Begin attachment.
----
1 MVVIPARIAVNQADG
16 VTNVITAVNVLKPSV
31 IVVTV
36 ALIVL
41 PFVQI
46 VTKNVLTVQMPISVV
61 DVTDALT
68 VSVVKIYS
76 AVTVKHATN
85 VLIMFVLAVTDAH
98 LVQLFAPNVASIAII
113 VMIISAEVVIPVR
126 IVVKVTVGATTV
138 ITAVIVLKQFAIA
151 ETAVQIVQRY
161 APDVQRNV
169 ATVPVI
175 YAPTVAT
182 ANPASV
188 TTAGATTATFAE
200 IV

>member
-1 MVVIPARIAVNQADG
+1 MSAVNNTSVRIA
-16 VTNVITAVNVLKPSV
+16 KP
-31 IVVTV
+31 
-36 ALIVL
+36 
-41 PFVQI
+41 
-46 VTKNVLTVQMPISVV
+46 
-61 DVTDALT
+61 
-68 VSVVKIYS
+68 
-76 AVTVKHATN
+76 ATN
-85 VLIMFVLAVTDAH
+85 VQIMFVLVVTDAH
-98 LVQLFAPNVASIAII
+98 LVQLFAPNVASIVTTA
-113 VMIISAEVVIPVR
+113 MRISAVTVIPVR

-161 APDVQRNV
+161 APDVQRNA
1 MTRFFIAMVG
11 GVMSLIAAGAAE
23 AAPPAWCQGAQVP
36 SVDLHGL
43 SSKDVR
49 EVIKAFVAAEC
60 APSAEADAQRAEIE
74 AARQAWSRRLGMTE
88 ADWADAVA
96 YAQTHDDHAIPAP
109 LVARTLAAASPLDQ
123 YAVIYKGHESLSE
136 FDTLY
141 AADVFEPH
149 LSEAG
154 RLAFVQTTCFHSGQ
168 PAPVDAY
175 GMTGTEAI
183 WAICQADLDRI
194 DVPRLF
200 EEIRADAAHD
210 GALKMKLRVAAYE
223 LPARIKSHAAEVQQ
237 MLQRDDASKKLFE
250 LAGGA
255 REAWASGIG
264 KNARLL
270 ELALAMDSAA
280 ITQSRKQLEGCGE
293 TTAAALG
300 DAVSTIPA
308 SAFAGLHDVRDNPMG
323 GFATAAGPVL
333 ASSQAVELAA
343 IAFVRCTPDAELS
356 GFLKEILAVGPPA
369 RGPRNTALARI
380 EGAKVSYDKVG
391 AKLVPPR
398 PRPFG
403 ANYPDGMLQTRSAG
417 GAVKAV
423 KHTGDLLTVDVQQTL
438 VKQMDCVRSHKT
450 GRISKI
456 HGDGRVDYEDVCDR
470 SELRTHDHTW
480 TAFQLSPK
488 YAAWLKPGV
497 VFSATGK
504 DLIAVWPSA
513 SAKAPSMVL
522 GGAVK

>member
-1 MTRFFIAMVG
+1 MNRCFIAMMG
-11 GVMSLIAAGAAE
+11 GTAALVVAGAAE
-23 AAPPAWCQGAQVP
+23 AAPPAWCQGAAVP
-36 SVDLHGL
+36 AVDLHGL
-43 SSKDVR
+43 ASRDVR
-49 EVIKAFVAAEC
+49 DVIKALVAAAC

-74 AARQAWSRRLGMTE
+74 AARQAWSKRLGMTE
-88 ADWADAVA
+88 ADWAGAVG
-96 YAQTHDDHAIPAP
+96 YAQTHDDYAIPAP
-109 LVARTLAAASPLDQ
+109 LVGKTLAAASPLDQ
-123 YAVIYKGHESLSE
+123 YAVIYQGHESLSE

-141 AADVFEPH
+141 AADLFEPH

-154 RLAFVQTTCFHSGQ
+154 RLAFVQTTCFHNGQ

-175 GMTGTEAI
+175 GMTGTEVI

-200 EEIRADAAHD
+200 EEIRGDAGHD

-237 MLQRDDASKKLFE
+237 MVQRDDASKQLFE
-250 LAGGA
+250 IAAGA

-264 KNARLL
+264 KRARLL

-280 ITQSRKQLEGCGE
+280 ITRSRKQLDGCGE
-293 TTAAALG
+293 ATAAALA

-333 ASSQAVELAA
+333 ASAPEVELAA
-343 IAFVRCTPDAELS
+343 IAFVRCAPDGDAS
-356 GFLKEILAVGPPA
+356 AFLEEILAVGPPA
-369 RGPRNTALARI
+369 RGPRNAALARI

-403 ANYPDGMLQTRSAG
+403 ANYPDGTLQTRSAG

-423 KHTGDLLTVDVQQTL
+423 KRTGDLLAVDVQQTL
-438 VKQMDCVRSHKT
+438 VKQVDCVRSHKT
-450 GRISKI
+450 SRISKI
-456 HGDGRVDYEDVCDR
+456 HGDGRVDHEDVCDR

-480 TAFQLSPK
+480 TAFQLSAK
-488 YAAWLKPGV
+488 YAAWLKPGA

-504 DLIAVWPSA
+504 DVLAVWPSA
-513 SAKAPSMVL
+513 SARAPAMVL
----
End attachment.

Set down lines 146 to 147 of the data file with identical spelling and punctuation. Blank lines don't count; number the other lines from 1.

+343 IAFVRCAPDGDAS
-356 GFLKEILAVGPPA